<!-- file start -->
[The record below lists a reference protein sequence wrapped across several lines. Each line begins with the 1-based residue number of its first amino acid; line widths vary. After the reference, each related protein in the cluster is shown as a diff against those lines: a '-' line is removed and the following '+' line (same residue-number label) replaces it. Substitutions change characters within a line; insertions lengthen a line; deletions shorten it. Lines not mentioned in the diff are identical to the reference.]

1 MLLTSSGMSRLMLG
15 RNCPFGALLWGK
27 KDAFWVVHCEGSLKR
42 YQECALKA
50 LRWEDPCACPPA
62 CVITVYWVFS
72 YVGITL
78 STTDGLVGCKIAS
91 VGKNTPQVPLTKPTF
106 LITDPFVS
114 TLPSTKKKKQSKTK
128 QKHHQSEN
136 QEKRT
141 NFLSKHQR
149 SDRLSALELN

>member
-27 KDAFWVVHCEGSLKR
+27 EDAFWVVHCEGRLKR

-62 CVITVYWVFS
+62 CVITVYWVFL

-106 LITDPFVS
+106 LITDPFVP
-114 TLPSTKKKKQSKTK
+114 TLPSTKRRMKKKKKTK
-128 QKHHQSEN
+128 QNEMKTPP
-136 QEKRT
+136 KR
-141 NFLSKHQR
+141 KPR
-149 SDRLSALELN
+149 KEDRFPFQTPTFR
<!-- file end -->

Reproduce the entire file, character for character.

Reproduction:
[The record below lists a reference protein sequence wrapped across several lines. Each line begins with the 1-based residue number of its first amino acid; line widths vary. After the reference, each related protein in the cluster is shown as a diff against those lines: a '-' line is removed and the following '+' line (same residue-number label) replaces it. Substitutions change characters within a line; insertions lengthen a line; deletions shorten it. Lines not mentioned in the diff are identical to the reference.]

1 MLLTSSGMSRLMLG
15 RNCPFGALLWGK
27 KDAFWVVHCEGSLKR
42 YQECALKA
50 LRWEDPCACPPA
62 CVITVYWVFS
72 YVGITL
78 STTDGLVGCKIAS
91 VGKNTPQVPLTKPTF
106 LITDPFVS
114 TLPSTKKKKQSKTK
128 QKHHQSEN
136 QEKRT
141 NFLSKHQR
149 SDRLSALELN

>member
-27 KDAFWVVHCEGSLKR
+27 EDAFWVVHCEGRLKR

-62 CVITVYWVFS
+62 CVITVYWVFL

-106 LITDPFVS
+106 LITDPFVP
-114 TLPSTKKKKQSKTK
+114 TLPSTKRRMKKKKKTK
-128 QKHHQSEN
+128 QNEMKTPP
-136 QEKRT
+136 KR
-141 NFLSKHQR
+141 KPR
-149 SDRLSALELN
+149 KEDRFPFQTPTFR